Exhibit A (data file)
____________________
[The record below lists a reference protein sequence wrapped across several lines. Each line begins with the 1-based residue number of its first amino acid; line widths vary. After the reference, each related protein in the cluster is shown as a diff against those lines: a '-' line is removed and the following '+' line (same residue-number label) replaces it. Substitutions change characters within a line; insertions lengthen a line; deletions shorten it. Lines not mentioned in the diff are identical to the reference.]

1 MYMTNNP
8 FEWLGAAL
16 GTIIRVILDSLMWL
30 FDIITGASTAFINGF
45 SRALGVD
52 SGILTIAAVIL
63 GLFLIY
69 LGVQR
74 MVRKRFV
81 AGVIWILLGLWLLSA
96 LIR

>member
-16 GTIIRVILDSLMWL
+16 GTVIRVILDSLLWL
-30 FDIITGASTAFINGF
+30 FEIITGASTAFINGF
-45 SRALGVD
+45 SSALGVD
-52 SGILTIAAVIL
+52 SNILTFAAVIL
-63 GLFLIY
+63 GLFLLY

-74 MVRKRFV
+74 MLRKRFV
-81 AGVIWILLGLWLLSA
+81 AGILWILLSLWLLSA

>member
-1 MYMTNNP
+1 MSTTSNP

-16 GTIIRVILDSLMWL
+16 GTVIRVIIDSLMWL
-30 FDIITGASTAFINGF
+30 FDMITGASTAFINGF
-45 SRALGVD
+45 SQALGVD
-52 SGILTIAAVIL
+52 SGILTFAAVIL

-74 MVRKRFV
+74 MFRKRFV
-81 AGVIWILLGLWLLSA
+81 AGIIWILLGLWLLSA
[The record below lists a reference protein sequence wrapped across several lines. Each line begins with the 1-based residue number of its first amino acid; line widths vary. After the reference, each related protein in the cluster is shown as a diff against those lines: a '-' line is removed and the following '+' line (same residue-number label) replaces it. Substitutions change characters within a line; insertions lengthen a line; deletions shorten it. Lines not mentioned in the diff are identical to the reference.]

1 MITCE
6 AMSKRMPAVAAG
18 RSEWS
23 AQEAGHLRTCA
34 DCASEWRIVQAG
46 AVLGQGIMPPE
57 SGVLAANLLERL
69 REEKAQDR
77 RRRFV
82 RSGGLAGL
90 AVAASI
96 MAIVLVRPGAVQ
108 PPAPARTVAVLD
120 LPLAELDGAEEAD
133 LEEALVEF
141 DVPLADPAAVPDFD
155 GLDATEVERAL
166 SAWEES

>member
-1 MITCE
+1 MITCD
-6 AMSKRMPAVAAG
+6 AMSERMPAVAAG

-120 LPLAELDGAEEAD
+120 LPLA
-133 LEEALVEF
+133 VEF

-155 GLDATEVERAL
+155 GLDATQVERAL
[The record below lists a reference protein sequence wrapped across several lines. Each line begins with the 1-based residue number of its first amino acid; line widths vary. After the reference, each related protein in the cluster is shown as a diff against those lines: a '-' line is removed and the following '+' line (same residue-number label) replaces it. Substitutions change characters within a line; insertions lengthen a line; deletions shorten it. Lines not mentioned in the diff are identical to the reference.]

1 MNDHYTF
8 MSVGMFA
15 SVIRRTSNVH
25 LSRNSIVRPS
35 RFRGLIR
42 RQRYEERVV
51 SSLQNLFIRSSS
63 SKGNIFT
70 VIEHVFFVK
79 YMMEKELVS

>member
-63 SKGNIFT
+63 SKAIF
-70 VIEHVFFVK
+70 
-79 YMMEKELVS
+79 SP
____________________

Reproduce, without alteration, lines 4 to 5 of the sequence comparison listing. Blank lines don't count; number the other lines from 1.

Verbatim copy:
16 GTIIRVILDSLMWL
30 FDIITGASTAFINGF